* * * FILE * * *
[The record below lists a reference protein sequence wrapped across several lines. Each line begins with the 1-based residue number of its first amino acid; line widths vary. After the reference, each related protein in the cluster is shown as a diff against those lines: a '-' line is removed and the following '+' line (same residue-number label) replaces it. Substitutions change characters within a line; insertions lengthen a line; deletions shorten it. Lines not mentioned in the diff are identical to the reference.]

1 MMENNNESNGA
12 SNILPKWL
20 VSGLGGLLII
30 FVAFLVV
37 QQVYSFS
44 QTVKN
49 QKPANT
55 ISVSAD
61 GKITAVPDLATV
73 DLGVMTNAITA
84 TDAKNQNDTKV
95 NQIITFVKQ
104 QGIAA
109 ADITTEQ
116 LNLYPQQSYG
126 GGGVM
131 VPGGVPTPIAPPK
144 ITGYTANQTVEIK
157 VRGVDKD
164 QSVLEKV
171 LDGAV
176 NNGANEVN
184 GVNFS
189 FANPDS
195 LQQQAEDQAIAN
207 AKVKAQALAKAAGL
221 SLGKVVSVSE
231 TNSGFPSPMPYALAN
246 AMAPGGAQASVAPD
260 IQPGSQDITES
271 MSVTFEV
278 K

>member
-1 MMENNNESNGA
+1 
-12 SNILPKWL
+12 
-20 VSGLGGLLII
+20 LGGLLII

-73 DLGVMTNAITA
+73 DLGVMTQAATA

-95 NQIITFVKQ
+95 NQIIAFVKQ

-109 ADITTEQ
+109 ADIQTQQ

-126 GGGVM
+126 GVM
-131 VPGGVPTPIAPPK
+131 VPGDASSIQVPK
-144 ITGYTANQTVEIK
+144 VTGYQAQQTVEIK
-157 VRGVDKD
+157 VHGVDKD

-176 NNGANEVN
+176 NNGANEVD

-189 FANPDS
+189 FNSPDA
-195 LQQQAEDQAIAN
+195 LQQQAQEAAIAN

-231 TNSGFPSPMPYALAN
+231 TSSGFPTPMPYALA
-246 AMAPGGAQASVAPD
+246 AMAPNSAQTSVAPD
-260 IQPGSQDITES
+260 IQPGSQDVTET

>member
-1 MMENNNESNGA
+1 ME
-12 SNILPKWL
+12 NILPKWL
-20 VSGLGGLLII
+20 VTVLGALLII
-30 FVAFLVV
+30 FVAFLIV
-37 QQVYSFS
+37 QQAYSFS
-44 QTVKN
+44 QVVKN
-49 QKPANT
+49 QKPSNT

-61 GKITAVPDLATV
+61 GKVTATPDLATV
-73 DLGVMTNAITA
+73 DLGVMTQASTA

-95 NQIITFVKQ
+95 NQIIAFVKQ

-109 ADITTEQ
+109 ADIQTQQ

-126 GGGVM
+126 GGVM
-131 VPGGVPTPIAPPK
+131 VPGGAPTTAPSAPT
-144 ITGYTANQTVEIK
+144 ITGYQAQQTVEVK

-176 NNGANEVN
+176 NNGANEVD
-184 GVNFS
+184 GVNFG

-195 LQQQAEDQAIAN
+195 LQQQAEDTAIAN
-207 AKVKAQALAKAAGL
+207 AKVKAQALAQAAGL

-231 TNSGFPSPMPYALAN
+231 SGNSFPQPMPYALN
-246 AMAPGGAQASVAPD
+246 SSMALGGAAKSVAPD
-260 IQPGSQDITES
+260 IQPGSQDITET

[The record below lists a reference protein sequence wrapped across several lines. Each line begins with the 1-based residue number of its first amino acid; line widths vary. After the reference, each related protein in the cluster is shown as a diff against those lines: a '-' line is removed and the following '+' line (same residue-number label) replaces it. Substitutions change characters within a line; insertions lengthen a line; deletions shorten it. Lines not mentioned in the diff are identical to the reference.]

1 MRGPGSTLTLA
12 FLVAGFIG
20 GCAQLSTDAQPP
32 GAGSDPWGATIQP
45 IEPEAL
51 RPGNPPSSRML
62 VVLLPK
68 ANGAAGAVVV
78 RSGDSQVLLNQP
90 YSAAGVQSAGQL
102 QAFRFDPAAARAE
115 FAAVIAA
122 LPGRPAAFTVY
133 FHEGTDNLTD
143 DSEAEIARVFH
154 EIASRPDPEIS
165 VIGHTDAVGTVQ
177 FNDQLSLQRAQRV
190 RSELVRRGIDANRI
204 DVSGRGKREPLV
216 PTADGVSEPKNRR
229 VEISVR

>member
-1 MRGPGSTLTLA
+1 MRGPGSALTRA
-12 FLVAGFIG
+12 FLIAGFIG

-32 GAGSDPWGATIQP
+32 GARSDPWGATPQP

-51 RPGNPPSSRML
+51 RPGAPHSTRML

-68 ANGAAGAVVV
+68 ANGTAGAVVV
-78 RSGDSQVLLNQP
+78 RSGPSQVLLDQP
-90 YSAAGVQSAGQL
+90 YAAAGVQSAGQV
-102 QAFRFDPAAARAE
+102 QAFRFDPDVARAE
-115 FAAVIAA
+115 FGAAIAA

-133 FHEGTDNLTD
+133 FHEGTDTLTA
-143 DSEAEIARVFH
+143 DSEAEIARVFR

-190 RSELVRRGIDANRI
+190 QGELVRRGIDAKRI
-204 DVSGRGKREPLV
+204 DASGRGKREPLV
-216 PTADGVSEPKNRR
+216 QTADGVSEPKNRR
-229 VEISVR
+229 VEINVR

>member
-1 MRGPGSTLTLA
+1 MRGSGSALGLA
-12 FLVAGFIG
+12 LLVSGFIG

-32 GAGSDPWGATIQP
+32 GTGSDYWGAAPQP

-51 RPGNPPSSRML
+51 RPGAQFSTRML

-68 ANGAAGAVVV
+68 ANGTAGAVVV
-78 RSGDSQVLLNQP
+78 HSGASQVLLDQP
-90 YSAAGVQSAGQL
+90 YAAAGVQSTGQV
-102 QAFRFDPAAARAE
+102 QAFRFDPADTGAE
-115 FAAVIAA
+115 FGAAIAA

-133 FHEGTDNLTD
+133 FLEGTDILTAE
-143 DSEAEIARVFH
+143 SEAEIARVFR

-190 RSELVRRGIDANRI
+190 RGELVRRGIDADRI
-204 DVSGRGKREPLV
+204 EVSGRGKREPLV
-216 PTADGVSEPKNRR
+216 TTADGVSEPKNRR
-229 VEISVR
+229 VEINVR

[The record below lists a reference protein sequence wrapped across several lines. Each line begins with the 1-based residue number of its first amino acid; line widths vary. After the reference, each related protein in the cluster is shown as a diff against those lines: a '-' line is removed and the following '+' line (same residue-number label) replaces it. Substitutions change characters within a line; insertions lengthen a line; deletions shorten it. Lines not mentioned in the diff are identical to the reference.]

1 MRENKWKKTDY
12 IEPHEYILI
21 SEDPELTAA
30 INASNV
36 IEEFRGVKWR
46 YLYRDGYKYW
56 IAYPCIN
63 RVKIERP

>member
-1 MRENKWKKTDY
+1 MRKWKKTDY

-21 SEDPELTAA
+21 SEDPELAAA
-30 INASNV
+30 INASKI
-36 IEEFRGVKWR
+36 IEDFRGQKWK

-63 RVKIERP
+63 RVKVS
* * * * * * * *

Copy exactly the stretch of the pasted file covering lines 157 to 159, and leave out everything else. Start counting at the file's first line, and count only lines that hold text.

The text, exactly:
+190 QGELVRRGIDAKRI
-204 DVSGRGKREPLV
+204 DASGRGKREPLV